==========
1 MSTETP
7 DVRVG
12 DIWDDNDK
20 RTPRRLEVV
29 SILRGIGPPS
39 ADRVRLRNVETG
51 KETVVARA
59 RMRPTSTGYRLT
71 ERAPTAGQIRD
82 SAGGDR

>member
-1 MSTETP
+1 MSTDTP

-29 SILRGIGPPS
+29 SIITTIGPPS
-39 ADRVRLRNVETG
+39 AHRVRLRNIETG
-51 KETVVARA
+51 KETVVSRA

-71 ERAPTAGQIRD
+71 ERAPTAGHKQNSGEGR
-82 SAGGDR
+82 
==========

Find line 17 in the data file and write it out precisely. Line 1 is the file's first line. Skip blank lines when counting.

+39 AHRVRLRNIETG